Potential In Budget To Add Impetus To Growth Of Strategic Sectors

FLASHBACK: Musa Aman shows off his Budget 2018 to media photographers. With him are two of his deputies, Pairin Kitingan and Yahya Hussin.

By RAFIQ IDRIS
COMMENT: Following the national budget announcement last month, the state’s budget was then tabled by Musa Hj Aman on November 17, 2017. Here are my views on the budget.

There are several salient questions that are popularly raised: i) Is surplus budgeting a good thing? ii). What are the important characteristics of the recent budget announcement? iii) What is the potential effect of the state’s budget on Sabah’s economy?

I would like to begin by explaining what is a budget. The annual budget of any country or state is the announcement of how money is to be spent by the government in the following year. It is actually the ‘government’s spending’ for the next fiscal year and is known as an exercise of fiscal policy.

The recent announcement by Musa Aman indicates that the state government will run a surplus budget. It indicates that the expected amount of revenue to be collected next year is greater than the amount of proposed government expenditure.

RAFIQ IDRIS

That shows that the government is spending within the means of its affordability and hence does not have to borrow for the expenditure.

In this regard, I would say that a ‘surplus budget’ is indeed a good thing, if it is not too large.

Looking at the tabled budget surplus, it is not that large and is less than RM100 million. In my humble opinion, a large budget surplus or budget deficit on contrary may not be good because the economy should use the money for productive purpose which may stimulate growth. A large budget deficit is also not good if the government runs a large deficit for many years.

This is not good because any government may have to source the deficit from somewhere and it is exposed to change in interest rate and exchange rate that may eventually increase the amount of debt that the government would have to pay.

Pertaining to the characteristics of the budget announcement, firstly, in my opinion, the budget is indeed inclusive. The money to be spent does not specifically focus on people with particular group of race or with certain religious background. In addition, it is not concentrated on certain sector only but for various sectors.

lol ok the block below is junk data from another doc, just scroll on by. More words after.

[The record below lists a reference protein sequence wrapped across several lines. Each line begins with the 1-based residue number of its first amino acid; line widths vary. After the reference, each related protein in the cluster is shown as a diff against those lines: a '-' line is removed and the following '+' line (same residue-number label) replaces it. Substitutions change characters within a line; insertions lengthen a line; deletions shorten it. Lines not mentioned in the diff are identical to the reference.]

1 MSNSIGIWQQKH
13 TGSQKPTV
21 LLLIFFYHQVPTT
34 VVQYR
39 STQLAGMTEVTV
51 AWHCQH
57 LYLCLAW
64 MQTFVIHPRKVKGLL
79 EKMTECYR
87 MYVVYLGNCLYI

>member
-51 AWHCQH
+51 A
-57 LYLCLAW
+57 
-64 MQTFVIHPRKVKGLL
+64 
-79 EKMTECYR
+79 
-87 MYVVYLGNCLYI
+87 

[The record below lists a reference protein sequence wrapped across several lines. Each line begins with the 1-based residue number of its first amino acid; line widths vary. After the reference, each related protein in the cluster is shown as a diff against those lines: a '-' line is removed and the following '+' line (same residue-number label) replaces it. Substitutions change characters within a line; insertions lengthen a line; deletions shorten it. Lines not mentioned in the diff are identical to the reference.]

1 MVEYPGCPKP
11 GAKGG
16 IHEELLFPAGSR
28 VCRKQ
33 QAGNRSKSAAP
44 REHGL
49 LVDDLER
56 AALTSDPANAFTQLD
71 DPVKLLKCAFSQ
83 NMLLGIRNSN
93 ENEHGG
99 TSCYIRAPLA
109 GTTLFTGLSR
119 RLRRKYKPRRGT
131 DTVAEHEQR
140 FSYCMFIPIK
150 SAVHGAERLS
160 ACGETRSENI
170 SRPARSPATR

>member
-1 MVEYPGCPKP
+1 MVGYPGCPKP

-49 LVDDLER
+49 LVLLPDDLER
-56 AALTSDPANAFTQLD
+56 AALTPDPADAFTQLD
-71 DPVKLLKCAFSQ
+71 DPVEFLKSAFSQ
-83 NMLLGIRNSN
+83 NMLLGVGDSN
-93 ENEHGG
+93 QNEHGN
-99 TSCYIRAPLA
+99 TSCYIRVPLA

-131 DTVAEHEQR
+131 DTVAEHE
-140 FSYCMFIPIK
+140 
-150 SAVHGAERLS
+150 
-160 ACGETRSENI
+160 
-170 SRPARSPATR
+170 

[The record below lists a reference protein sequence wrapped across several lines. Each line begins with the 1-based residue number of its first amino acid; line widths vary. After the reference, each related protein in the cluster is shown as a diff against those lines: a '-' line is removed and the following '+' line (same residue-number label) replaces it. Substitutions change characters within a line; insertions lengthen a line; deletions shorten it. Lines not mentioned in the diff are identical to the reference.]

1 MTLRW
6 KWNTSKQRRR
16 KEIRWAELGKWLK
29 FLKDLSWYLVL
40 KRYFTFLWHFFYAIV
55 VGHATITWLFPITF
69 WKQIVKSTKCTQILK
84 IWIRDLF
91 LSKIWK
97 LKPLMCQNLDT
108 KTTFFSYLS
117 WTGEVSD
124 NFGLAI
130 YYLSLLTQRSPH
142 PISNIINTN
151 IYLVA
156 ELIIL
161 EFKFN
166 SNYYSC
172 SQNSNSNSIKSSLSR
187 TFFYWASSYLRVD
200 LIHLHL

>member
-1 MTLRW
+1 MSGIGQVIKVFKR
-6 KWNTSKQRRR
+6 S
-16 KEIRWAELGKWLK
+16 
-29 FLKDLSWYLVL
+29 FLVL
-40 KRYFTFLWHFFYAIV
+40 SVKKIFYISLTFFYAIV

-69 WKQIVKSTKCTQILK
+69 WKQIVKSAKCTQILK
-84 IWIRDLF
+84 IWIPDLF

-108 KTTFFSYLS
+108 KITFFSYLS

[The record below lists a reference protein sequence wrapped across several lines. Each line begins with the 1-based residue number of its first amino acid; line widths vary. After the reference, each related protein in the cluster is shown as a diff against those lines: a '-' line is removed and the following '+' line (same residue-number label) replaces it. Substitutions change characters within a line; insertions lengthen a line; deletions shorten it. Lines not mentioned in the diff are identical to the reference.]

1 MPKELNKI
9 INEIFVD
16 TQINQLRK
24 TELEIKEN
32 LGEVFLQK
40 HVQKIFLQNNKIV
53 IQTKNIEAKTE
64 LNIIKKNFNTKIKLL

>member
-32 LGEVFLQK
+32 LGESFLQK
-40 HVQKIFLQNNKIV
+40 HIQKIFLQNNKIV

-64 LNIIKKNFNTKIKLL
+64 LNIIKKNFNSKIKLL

Secondly, the budget is also concerned about the welfare and wellbeing of the people. For this purpose, RM422.5 million is being allocated. It includes the spending for programs such as Mini Estet Sejahtera (MESEJ), Ladang-ladang PPRT, Program Peningkatan Ekonomi Setempat (PPES), Program Kampung Sejahtera (PKS), Projek-projek Pembangunan Kecil (PPK), allocations for disabled and orphans, microcredit program and allocation for students’ assistance among others.

FLASHBACK: Musa tries his hand at tapping a rubber tree to officially launch the Mini Estet Sejahtera (MESEJ) rubber smallholding scheme at Kampung Ulu Patian, Kemabong on March 22, 2013.

Thirdly, the budget has the characteristic of stimulating other components of Gross Domestic Product (GDP). GDP comprises of private consumption (C), gross private domestic investment (I), government expenditure (G) and net export (NX). The recent budget increases G component of GDP.

In addition, the recent budget has the potential of increasing C and I component of GDP. For instance, the special financial assistance amounting RM1500 to all Sabah’s civil servants has the potential of stimulating the C component.

Moreover, infrastructure allocation such as for roads upgrading, water supply related allocation and public facilities among others which are worth RM1,339.6 million, has the potential to stimulate I component at least in the long run.

About the potential effects of the budget on Sabah’s economy, I would focus on three main effects. Firstly, in general, the budget has the potential to stimulate economic growth for 2018 hence making GDP potentially to grow between 4-6%.

With the past years’ record, despite the slowing down of world economy and the declining of world oil price, Sabah has been able to grow within the range of 4-6%. I have the confident that Sabah would be able to sustain the said growth range.

However, this is very much depending on various factors such as the performance of world economy, fluctuations of oil price, world commodity prices, exchange rate and policy changes that may affect the demand for Sabah’s export products among others.

Secondly, the budget has the potential to stimulate strategic sectors such as tourism where RM228 million was allocated. The fund is being allocated for rural tourism development, lung cleansing tourism and preserving historical heritage. In addition, RM509.7 million is allocated for agriculture for various expenditure.

All these indeed have a potential to add impetus to the growth of strategic sectors.

Thirdly, in the long run it has the potential to attract foreign direct investments. The reason I am saying this is because many of the things being mentioned including other developmental projects announced by the Prime Minister in recent and past budget (such as Pan Borneo Highway Project, Sapangar Port Transhipment Hub) have great potentialities to attract foreign direct investment at least in the long run because of lower logistical cost, better infrastructure and improve efficiency in port.

• Dr Rafiq Idris is an Economist, Senior Lecturer from Financial Economics Program, Faculty of Business, Economics and Accountancy, Universiti Malaysia Sabah. He is known for his research in trade, economic development and expertise in Trans-Pacific Partnership Agreement (TPPA).